Magical Drop PS3 Review
Sony’s recent PSN releases of import PS1 titles have been commendable ventures, allowing hardcore gamers to legally experience some of the most popular games that have never set foot outside of Japan. Personally, it would have been better to actually have those games translated, as many of the titles provided have been accurately translated by ROM hackers for years, but it’s still an appreciated gesture either way.
Thankfully as a puzzle game, Magical Drop can be played without any required translation; the series has enjoyed a fair amount of success spanning across multiple consoles, as well as sequels on both the iPhone and Android.
Most of you may have also come across the following GIF. on more than one occasion:
Turns out that is one of the series’ most popular characters, so you have Magical Drop to thank for going cross-eyed.
Before you ask, no she is not featured in this game; in this version, the characters are rendered in 3D and all look like secondhand Christmas ornaments you would find in a back alley ninety nine cents store. While it may seem unfair to criticize the visuals for an early PlayStation One title, Magical Drop’s stiff animations are horrendous regardless of any era. That flying angel baby is especially the stuff of nightmares.
Nightmare-fueled designs aside, how does the gameplay stack up? As a competitive puzzle game, the goal of Magical Drop is to outlast your opponent (whether AI or player-controlled) by clearing out the colored drops as they drop down. In order to do so, players must stack three or more drops of the same colored vertically, which cause the drops to disappear. Doing so will also make any adjacent drops of the same color also vanish, resulting in chains to help clear space as well as score more points.
The closest comparisons to other puzzle games would be Bust A Move and Critter Crunch, but the big difference with Magical Drop is that players can “hold” as many drops of the same color as they want. This allows for further strategizing by creating as big a chain as possible, and it makes for a simple but satisfactory experience. The downside to this is that the game can also be monstrously brutal, even on the easiest setting (the difficulty is actually determined by the character you choose). As if sensing that you’re doing well, the frequency of drops will increase in speed real fast, giving you little time to think.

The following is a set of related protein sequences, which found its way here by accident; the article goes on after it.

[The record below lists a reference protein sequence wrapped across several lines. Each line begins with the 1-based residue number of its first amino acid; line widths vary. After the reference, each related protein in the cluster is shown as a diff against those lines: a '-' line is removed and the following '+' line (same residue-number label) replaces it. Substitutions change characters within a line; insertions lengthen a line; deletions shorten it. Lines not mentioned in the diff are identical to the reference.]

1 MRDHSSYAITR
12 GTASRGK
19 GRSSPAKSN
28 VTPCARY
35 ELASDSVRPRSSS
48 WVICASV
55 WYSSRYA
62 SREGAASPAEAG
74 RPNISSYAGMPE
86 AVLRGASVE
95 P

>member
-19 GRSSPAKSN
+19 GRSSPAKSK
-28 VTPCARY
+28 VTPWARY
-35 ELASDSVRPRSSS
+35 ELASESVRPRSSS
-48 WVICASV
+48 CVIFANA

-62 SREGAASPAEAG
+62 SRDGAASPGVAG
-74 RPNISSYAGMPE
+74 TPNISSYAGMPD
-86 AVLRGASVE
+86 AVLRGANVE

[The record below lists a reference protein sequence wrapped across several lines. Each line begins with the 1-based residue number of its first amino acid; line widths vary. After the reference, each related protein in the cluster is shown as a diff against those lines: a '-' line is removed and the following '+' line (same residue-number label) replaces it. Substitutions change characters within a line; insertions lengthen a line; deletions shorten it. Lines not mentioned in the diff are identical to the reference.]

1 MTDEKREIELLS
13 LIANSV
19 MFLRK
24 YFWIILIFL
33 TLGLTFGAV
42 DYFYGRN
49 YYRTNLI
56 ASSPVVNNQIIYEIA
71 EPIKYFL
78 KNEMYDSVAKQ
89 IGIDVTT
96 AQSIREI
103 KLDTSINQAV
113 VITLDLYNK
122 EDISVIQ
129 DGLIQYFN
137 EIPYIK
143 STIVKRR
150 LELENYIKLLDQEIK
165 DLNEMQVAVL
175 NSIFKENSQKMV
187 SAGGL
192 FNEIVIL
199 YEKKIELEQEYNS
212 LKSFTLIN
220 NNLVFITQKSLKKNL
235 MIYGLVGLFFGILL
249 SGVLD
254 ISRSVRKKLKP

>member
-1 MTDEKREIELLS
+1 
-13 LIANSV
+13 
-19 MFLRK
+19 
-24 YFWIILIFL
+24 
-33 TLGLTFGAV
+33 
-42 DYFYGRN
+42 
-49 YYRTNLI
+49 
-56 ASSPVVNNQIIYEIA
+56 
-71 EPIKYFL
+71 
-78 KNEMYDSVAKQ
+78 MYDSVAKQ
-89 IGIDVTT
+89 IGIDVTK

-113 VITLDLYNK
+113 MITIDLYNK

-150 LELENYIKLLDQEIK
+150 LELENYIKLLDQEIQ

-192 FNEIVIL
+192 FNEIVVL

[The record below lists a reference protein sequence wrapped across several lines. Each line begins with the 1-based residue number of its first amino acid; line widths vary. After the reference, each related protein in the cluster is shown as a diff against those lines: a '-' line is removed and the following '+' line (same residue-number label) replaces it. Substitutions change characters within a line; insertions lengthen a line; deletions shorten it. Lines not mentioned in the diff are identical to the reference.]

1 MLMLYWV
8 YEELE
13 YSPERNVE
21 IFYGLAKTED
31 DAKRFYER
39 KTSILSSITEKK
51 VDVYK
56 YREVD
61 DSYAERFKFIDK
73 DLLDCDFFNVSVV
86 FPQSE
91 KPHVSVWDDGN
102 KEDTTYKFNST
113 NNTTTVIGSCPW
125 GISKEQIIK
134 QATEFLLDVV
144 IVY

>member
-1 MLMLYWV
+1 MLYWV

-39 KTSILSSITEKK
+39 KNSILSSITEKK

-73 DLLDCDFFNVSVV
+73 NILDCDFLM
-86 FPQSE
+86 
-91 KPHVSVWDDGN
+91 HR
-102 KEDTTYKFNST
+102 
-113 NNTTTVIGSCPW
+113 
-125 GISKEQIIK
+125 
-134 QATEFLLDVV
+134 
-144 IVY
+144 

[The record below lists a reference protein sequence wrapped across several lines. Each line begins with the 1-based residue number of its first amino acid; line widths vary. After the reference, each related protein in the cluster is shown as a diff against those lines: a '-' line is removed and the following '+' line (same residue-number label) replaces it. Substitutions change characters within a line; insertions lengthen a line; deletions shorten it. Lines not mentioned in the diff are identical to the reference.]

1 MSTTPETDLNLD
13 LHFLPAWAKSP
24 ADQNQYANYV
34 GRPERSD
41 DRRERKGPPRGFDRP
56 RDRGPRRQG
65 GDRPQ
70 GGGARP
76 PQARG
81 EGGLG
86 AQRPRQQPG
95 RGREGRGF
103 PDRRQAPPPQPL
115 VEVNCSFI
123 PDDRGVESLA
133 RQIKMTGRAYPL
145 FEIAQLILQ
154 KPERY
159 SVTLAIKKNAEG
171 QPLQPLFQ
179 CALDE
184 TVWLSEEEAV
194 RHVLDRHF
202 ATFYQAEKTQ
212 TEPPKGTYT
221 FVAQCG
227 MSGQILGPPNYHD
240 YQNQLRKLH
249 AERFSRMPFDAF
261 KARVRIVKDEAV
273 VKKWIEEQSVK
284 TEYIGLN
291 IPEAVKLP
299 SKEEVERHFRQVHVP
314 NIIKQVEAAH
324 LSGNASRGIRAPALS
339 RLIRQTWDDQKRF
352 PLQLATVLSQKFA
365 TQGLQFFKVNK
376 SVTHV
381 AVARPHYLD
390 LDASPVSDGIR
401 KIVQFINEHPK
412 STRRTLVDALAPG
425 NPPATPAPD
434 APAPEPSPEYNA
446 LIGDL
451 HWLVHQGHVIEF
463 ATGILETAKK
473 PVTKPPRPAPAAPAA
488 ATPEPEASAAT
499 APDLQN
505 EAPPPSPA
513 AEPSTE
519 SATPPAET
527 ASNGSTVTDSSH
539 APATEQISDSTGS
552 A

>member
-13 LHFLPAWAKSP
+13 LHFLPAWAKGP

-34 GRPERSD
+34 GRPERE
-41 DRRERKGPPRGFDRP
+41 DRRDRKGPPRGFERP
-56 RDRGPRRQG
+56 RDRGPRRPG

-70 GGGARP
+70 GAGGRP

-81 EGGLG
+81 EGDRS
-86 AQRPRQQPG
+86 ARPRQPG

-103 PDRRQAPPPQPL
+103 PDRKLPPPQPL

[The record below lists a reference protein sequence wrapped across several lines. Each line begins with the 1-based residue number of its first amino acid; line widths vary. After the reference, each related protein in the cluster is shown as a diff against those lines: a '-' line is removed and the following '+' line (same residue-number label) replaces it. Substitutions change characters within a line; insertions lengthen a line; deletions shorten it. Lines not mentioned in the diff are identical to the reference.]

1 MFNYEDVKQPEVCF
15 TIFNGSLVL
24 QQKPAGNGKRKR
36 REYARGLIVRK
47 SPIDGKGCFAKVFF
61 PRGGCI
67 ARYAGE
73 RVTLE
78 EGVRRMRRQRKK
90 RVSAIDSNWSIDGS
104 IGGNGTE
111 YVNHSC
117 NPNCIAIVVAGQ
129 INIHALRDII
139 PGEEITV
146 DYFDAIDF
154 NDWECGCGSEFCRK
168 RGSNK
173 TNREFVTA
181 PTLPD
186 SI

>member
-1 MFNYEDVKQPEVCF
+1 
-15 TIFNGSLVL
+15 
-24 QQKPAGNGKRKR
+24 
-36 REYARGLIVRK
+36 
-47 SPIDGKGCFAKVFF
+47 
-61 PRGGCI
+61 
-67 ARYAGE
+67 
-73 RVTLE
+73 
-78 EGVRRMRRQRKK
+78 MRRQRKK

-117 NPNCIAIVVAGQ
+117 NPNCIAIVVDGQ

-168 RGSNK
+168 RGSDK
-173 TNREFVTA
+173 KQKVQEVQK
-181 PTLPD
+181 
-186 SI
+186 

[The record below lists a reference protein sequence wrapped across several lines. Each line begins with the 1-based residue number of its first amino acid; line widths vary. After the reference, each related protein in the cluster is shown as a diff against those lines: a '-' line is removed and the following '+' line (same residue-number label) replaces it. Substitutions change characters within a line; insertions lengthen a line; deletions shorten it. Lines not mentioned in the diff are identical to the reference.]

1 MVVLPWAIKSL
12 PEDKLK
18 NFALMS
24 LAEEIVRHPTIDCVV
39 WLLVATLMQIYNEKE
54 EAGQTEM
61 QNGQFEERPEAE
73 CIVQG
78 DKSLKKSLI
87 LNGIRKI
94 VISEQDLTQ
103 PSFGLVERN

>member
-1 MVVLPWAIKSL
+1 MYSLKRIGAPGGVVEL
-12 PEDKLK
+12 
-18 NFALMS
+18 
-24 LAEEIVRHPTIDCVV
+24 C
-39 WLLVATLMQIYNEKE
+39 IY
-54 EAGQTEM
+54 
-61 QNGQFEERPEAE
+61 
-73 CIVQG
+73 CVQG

In addition to the “Story Mode” (which is actually just a series of AI challenges), the game also has an Endless Mode (see how long you survive) and a Puzzle Mode where you must clear a set of drops using a limited number of moves. These modes are typical in most puzzle games, but they hardly make up for Magical Drop’s otherwise barebones package; there are few unlockables or any real incentive to keep playing, and the game obnoxiously only has one song that loops over and over no matter what mode you’re playing.
As a puzzler, Magical Drop is as capable as its competitors, but lacks the visual polish or extra features found in other titles. It isn’t a bad game, but there are many more alternatives out there that are cheaper, better looking, and also in your native language. Stick with one later releases if you really want to experience this series….preferably any with jiggling fairies.